The Best SCD Diet Tag Team Partner: Low Dose Naltrexone?

by Jordan Reasoner

While my doctor and I were refining my gut healing from Celiac Disease with the SCD diet, we found something strange. For the past five years, and even before being diagnosed with Celiac, I have been consistently receiving blood test results indicating high levels of Eosinophils and Lymphocytes coupled with low levels of Neutrophils.

What does this mean?

Well, it means that my immune system is fighting against something all the time. It is somewhat indicative of a low level infection (not likely) or some degree of Chronic Fatigue Syndrome (CFS). My doctor wanted to start working on improving my immune system to not only help my gut heal more effectively, but also to combat whatever was triggering the abnormal defense mechanism. She started to explain the benefits of trying out Low Dose Naltrexone (LDN) over time and how it could potentially be the SCD Diet’s ideal tag team partner.

Naltrexone was approved in 50 mg doses by the FDA in 1984 to be used on heroin and opium addicts, because it blocks the drug’s effect on their brains.

How does this relate to us and our gut issues?

Over time physicians started to realize the effects of low doses (4.5 mg) of naltrexone on the body’s immune system. It works by taking it at night between 9:00 pM and 4:00 AM. During the period from 2:00 AM to 4:00 AM, your brain is actively scanning your body and running diagnostics on each system. The LDN blocks your brain’s opioid receptors during that time period, resulting in your brain assuming it did not make enough of two chemicals that your immune system needs each day: endorphin and enkephalin. So, the next day it produces a little more and each night the LDN makes it think it didn’t produce enough… slowly building up the levels of those two chemicals in your blood.

People with any level of autoimmune disease that are a result of these chemicals being low are seeing drastic improvements from LDN treatment. For you and me, it can assist in any level of damage from Celiac disease, Crohn’s disease, CFS, IBS, Ulcerative Colitis, Autism Spectrum Disorder, and all the way to HIV or Cancers. The only side effects that I have experienced has been an enhanced sleep state where I feel almost conscience while I’m asleep. It can make for some interesting dreams.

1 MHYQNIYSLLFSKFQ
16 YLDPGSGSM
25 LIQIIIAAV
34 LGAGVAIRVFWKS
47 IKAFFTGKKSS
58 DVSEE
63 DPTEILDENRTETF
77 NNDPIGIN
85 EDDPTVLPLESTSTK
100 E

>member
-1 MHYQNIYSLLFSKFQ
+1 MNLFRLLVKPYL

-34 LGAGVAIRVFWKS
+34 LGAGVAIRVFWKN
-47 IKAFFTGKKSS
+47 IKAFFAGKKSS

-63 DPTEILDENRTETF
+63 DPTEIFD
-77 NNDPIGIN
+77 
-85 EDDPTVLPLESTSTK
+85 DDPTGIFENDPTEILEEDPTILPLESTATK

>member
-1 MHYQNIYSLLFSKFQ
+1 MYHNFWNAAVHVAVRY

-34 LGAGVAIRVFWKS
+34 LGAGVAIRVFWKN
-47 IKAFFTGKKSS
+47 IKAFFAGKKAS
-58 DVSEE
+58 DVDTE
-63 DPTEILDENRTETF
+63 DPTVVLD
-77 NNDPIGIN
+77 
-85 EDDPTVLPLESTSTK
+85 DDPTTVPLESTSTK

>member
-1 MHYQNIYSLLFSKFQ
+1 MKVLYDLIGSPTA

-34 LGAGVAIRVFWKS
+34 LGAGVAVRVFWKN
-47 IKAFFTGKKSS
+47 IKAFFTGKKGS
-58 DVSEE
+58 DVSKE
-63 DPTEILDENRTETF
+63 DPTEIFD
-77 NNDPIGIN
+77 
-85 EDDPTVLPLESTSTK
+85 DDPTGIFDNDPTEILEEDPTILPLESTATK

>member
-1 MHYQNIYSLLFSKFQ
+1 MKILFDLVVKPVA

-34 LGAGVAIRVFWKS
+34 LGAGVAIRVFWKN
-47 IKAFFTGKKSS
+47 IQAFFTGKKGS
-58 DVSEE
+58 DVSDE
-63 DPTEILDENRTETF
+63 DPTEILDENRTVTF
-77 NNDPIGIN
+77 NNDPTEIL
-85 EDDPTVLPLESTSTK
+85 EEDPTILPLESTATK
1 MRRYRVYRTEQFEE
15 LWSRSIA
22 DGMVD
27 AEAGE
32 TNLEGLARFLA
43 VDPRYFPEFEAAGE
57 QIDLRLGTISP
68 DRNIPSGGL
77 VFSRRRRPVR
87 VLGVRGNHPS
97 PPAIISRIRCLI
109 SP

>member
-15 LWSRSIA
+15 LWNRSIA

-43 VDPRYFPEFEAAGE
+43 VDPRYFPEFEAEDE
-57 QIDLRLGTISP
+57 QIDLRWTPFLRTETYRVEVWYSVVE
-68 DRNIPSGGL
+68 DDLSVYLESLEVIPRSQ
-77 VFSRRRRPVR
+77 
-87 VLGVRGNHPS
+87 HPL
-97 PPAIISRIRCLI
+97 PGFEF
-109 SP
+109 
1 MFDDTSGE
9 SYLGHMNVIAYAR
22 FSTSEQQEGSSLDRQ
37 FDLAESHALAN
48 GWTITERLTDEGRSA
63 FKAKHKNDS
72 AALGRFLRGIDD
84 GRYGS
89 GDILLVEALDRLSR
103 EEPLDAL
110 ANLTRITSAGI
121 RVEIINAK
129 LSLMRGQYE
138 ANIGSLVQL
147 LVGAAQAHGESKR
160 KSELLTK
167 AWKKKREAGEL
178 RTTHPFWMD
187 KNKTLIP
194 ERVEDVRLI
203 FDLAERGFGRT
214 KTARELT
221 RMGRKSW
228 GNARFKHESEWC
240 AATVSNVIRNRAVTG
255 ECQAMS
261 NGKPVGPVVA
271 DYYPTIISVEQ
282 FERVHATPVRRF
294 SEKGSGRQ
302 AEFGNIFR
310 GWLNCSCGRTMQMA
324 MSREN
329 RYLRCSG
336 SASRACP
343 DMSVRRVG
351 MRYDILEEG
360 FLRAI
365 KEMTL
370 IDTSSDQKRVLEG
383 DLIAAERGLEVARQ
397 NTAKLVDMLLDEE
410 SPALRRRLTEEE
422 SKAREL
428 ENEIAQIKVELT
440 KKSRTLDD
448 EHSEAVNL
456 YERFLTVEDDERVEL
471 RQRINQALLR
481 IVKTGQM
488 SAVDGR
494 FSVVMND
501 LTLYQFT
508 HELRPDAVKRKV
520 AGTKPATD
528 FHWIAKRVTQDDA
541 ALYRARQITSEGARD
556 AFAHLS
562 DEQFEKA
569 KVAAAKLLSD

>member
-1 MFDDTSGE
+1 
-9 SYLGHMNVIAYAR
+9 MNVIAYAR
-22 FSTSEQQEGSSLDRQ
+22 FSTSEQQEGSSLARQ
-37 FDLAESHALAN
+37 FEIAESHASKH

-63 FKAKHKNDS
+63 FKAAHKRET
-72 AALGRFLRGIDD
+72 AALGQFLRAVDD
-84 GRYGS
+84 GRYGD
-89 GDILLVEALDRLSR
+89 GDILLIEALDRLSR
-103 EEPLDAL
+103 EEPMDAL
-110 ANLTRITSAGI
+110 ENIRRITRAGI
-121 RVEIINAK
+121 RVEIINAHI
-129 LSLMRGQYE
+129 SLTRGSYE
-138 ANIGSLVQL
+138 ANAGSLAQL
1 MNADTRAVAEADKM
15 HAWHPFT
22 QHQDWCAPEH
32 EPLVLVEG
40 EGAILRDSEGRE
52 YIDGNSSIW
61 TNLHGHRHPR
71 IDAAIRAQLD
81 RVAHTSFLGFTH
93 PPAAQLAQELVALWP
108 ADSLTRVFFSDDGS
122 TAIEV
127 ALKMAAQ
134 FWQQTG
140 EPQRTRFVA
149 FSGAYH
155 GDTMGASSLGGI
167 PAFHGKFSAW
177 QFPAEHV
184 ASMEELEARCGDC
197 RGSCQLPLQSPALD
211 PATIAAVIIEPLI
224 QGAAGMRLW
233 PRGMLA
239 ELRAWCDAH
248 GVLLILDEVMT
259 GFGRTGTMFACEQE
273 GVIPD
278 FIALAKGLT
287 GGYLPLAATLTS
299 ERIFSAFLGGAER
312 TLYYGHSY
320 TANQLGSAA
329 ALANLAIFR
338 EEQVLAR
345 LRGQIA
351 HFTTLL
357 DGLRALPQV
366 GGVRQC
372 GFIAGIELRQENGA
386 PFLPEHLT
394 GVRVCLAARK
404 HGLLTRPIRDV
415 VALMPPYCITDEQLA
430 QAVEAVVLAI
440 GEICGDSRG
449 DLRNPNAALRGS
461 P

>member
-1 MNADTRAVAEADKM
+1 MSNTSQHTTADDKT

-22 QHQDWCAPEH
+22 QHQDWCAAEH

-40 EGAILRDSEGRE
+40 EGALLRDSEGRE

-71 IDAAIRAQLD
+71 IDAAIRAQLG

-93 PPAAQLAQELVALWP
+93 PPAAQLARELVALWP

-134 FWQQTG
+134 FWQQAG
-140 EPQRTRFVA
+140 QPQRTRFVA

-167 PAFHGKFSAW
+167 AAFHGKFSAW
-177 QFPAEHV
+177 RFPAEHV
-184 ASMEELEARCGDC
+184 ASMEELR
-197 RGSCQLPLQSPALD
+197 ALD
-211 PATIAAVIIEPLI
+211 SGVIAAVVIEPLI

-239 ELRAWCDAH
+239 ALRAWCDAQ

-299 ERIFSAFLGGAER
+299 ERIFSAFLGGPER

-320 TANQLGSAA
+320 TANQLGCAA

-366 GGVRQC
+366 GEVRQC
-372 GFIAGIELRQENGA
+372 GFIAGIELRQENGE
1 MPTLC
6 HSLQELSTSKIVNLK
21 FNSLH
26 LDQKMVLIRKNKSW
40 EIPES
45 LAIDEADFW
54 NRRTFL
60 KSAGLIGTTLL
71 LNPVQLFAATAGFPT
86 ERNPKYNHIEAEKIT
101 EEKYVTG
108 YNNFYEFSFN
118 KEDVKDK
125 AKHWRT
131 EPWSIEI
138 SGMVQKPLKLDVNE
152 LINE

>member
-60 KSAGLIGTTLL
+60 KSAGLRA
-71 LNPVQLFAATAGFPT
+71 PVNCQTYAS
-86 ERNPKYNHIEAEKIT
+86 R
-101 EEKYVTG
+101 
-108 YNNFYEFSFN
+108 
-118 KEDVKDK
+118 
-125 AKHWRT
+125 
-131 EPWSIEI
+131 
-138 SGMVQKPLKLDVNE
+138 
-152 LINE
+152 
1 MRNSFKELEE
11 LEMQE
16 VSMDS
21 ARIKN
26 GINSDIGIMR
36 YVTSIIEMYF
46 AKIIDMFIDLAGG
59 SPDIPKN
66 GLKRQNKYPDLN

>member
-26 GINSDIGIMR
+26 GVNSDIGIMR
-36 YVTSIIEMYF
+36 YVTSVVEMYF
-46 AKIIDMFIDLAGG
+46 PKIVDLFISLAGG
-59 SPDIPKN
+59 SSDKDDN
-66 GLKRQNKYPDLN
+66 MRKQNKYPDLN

The Bottom Line: LDN has really ratcheted up my healing process, by improving the overall well-being of my immune system. I started to feel more energetic and I was digesting food more efficiently. Most importantly, I was feeling better all over.

My advice, do some research on LDN and talk it over with your doctor. See if they have any experience with it and what results they were getting. Just remember to get it filled at a place, like Hopewell Pharmacy, that has experience with LDN and can make it SCD legal for you. I have included some more information and clinical trials at the end of the post for you to form your own opinion. It might just be the best tag team partner for the SCD Diet to bring you back to a normal life!

The Low Dose Naltrexone homepage (non-profit and independent of the pharmaceutical companies)

LDN Trial Showing Improvement in Crohn’s Disease

Great Philadelphia News Report on LDN

The LDN Research Trust

Other Resources for LDN

-Jordan

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About the author

Jordan Reasoner Jordan Reasoner is a health engineer and author. He was diagnosed with celiac disease in 2007 and almost gave up hope when a gluten-free diet didn’t work. Since then, he transformed his health using the SCD Diet and started SCDLifestyle.com to help others naturally heal stomach problems. You can check out his story here and find him on Google+, Facebook or Twitter.

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{ 9 comments… read them below or add one }

Jada October 26, 2011 at 6:33 pm

I didn’t realize you took LDN! Thanks for the info I have been contemplating this recently.

Reply

Jordan Reasoner November 3, 2011 at 3:08 pm

@ Jada, I have had a good experience with LDN.

I think it’s something everyone with UC, Crohn’s, and Autoimmune disease should atleast investigate.

Jordan

Reply

Brad March 5, 2012 at 2:36 pm

Can you expand a little on how to get “SCD-legal” version of LDN? I’ve heard that it has to do with the filler, but I don’t know exactly what to ask the pharmacist for. I get mine filled at Skip’s in Florida, and am almost due for a refill.

Great post, as always!

Reply

Jordan Reasoner March 5, 2012 at 9:24 pm

Hey @Brad – all I did was get my prescription called into Hopewell Pharmacy and asked them to make it free of: sugar, starch, grains, gluten, dairy, and egg and they did it.

They are a really cool company 🙂

Jordan

Reply

Alan Schachter April 5, 2012 at 9:11 am

Here is the 2010 Double Blind LDN Crohn’s study:
http://crohnsdad.files.wordpress.com/2011/12/ldncrohns2011.pdf

Reply

Jordan Reasoner April 5, 2012 at 11:33 pm

Thanks Alan – you rock dude!

Jordan

Reply

Anna March 21, 2013 at 12:06 am

Hi Jordan,
This is really interesting, thanks for sharing!
Can you tell me what blood test that was where you found out about Eosinphils/ Lymphocytes / Neutrophils – just a regular panel?
– Anna

Reply

Allison August 20, 2013 at 8:40 pm

Where is the best FAQ for LDN? I used to be on the Yahoo group when I tried LDN for a short while a few years ago, but I’m loathe to use the Yahoo groups format!

Or is there a good FB group for using LDN? I have a script for 1.5mg to re-try it but need to get full details about the medications that cannot be used with it and any other guidelines.

thanks!

Reply

Joanna December 31, 2015 at 5:23 am

Hello! 🙂 I am on LDN too but only since 2 weeks and I didn’t start feeling better yet. How long did it take for you to feel the difference? My side effect are very realistic nightmares brrr!

Reply

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